Trusted research can guide equity-focused policies addressing COVID-19
Following the coronavirus curve has become a part of everyday life. But, it wasn’t until a handful of states and localities began including racial breakdowns in their data that we started to see the full picture of who’s being most affected. In Louisiana, black residents account for 32 percent of the population, but about 56 percent of coronavirus deaths. Analyses show that this tends to be the rule, not the exception.
We’re both health policy researchers by trade. We work with experts investigating how people’s backgrounds and lived experiences affect their health and well-being. The evidence tells us factors like where a person lives, their race, or how much money they earn can have implications on their opportunity to live a healthy life. The coronavirus data will continue to illuminate these inequities that existed long before this crisis. With evidence in hand, we can use this moment to address both communities’ immediate needs and underlying problems that have persisted for generations.
Those without access to care, low-wage and gig economy workers, communities of color, and those burdened with high housing costs experienced great strains before the virus and are in some of the greatest danger today. Many proven solutions would support them — and these ideas don’t have a shelf life. We can use this crisis to enact more equitable policies that change our society for the better. There’s an abundance of strong data and research decision-makers can turn to as they seek to enact evidence-based policies that support everyone’s health while reducing health disparities.
Before the pandemic, just 12 states and the District of Columbia had mandatory paid sick leave laws. The research tells us these laws work even outside of a public health emergency. A recent study found these policies cost employers very little, don’t reduce employment or wage growth, and don’t reduce other benefits.
But, 1 in 4 U.S. workers and close to half of the country’s lowest-wage workers don’t have access to paid sick or family leave. Everyone should be able to stay home to protect themselves and others, but the recently passed emergency federal paid leave laws are inadequate. These policies leave out as many as 6 million people working at the nation’s largest corporations and likely millions more working for small companies or industries that are exempt, like health care.
Under normal circumstances, more than one-third of all U.S. households, half of black and Latino households, and 3 in 5 homes that have a member with a disability don’t have the money to survive a financial shock. Over 1 in 10 households and almost 1 in 4 black families spend more than half of what they earn on housing. Since coronavirus began spreading, unemployment claims have soared. Millions of people are losing their incomes overnight.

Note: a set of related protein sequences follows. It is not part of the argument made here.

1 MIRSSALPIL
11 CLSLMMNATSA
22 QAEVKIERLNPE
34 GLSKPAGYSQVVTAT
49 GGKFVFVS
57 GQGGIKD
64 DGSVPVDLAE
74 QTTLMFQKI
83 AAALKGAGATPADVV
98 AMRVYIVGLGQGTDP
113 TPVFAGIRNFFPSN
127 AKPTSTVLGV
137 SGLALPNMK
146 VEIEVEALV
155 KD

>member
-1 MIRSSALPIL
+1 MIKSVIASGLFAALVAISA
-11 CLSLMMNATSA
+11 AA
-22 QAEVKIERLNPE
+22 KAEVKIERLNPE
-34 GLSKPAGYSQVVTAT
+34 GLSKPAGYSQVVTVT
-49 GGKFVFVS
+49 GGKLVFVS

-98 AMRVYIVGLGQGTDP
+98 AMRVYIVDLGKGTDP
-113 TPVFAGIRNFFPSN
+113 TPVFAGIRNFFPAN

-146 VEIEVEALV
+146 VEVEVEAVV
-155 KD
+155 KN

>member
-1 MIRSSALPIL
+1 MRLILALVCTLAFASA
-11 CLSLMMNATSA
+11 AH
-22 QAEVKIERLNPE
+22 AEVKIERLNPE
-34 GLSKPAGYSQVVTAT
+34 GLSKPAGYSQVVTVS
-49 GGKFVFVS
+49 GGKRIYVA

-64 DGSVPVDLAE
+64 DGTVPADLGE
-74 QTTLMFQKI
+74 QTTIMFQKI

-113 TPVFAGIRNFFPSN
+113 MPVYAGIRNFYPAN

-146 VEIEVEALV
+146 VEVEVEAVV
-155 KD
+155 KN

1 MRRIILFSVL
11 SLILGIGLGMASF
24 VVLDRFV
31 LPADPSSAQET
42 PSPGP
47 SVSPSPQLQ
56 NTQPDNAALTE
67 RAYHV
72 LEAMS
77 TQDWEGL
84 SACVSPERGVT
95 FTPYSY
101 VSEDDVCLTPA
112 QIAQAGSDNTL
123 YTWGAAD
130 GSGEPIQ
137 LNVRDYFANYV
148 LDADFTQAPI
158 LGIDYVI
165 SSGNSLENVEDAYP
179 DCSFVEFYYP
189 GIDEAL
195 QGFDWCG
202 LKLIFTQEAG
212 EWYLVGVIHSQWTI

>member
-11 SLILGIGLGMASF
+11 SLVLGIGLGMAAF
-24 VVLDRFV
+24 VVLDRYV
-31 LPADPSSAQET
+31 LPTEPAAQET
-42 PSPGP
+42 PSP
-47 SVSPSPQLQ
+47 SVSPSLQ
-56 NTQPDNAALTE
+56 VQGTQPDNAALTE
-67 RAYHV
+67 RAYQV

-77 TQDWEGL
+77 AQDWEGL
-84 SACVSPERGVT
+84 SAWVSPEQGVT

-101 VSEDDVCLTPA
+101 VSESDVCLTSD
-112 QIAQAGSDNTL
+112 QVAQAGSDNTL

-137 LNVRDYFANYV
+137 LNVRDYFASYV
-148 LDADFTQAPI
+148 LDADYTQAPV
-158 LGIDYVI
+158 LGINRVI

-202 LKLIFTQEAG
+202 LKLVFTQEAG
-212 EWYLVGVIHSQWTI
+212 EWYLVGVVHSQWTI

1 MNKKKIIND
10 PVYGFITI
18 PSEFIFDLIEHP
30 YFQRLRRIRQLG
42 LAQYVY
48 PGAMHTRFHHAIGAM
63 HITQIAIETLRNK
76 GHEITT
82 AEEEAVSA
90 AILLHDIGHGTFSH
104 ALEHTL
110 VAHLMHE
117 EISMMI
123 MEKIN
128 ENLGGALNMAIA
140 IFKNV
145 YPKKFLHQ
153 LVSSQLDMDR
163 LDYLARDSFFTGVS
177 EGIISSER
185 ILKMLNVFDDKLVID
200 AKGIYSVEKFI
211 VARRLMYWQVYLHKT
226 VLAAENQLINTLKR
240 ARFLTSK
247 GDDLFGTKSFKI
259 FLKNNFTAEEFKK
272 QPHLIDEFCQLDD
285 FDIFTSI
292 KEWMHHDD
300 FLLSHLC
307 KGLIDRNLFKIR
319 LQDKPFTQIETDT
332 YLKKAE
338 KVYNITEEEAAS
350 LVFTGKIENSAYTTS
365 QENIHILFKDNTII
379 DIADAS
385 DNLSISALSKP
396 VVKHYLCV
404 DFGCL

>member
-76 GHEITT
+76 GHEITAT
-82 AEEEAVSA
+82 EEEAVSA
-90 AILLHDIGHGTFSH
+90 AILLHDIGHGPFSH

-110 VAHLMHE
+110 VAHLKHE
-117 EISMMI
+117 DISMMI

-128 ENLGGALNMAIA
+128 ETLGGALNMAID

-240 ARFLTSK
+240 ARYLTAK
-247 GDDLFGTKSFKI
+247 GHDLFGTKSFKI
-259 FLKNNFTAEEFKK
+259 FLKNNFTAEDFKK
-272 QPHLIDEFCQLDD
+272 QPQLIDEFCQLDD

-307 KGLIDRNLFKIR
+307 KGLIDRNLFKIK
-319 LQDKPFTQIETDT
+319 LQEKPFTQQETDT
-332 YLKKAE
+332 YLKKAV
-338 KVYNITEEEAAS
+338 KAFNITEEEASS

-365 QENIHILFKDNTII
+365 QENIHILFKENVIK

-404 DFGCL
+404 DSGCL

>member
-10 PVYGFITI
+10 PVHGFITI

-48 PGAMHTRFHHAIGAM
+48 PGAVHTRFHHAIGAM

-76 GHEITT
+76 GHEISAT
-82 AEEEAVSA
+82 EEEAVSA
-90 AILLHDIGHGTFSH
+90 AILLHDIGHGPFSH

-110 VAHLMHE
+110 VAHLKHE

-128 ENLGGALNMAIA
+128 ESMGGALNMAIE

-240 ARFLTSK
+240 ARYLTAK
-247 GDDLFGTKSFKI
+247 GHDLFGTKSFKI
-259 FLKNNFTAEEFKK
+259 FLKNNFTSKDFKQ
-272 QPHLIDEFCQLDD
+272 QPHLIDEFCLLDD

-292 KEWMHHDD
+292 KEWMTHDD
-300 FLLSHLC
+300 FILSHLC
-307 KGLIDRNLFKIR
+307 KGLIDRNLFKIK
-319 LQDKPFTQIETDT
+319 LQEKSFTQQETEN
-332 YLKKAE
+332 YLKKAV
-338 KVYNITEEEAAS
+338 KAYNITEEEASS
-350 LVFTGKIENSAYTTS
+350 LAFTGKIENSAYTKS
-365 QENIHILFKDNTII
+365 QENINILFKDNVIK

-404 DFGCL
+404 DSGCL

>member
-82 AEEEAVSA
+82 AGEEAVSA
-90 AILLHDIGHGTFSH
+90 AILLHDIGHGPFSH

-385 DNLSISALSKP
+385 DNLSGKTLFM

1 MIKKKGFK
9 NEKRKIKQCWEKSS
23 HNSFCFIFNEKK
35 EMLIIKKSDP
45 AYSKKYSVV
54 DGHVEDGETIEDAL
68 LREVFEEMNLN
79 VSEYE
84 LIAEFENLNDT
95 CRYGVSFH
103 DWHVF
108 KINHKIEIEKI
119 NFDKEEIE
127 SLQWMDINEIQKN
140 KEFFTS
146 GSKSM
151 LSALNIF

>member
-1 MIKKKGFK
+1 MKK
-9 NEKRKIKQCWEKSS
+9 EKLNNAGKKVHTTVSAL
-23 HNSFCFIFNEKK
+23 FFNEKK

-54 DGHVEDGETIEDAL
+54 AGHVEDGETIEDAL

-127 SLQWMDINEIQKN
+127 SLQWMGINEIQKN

Economic stimulus checks can help some pay a bit of their April bills, but people need more support to keep food on their tables and a roof over their heads. We need to increase access to jobs that pay a living wage, increase funding for the Supplemental Nutrition Assistance Program (SNAP), and do all we can to make housing more accessible and affordable.
Access to health care was an issue for millions long before coronavirus struck, and many who are losing their jobs during this crisis are also losing their health insurance. This is unacceptable under any circumstances and especially so during a public health emergency. We need to increase funding for community health centers that are on the frontlines, further expand support to Medicaid programs and open a COVID-19 special enrollment period for the Affordable Care Act health care exchanges.
We encourage legislators to continue to turn to the research to enact equitable policies that protect the millions of people facing some of the most significant health, economic, and social challenges of their lifetimes. Resources like the State Health Compare data tool, Urban Institute, State Health and Value Strategies, National Association of County and City Health Officials, and Association of State and Territorial Health Officials provide reliable data and guidance to back-up their work.
This virus will forever change our country. As researchers, we’re wired to turn to the research. As humans, our instinct is to band together in times of crisis. We hope policymakers use this as an opportunity to protect our communities and address inequities — both during this pandemic and for years to come after we recover.
Brian Quinn, Ph.D., associate vice president, and Mona Shah, Ph.D., senior program officer, are with the Research-Evaluation-Learning unit at the Robert Wood Johnson Foundation, the nation’s largest philanthropy dedicated solely to health.
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